== History (''Belokrinitskaya'' Hierarchy in Russia, end of 19th century - Present) ==
 
== History (''Belokrinitskaya'' Hierarchy in Russia, end of 19th century - Present) ==
  
The conversion of Met. Amvrosii caused a bitter reaction of Russian Imperial authorities and he was soon pressed to leave his see, but not before he consecrated another bishop for his new Church - archbishop Kiril (Timofeev). The activity of the Bielokrinitskaya Hierarchy on the territory of the Russian Empire met with numerous obstructions from Russian imperial authorities, as well as with an internal schism (see [[Okruzhniki]], [[Neokruzhniki]]). The situation was radically changed with the publication in 1906 of the Emperor's Ukaz "On Religious Tolerance", soon followed by the "unsealing" of the altars at the important religious and cultural center of Old Believers, the [[Rogozhskoye cemetery]].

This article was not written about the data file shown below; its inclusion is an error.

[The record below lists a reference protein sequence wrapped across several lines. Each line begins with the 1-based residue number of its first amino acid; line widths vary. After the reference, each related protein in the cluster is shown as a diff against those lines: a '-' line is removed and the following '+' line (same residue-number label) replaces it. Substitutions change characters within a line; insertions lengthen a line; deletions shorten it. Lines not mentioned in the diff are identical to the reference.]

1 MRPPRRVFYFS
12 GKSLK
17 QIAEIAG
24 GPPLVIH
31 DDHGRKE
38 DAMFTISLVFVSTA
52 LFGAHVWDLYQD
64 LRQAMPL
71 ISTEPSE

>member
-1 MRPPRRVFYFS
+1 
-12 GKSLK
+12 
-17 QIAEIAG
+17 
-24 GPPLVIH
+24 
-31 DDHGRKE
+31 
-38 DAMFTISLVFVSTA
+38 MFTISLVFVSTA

+
The conversion of Met. Amvrosii caused a bitter reaction of Russian Imperial authorities and he was soon pressed to leave his [[see]], but not before he consecrated another bishop for his new Church - archbishop Kiril (Timofeyev). The activity of the Bielaya Krinitsa Hierarchy on the territory of the Russian Empire met with numerous obstructions from Russian imperial authorities, as well as with an internal schism. The situation was radically changed with the publication in 1906 of the Emperor's [[Ukaz]] "On Religious Tolerance", soon followed by the "unsealing" of the altars at the important religious and cultural center of Old Believers, the [[Rogozhskoye cemetery]].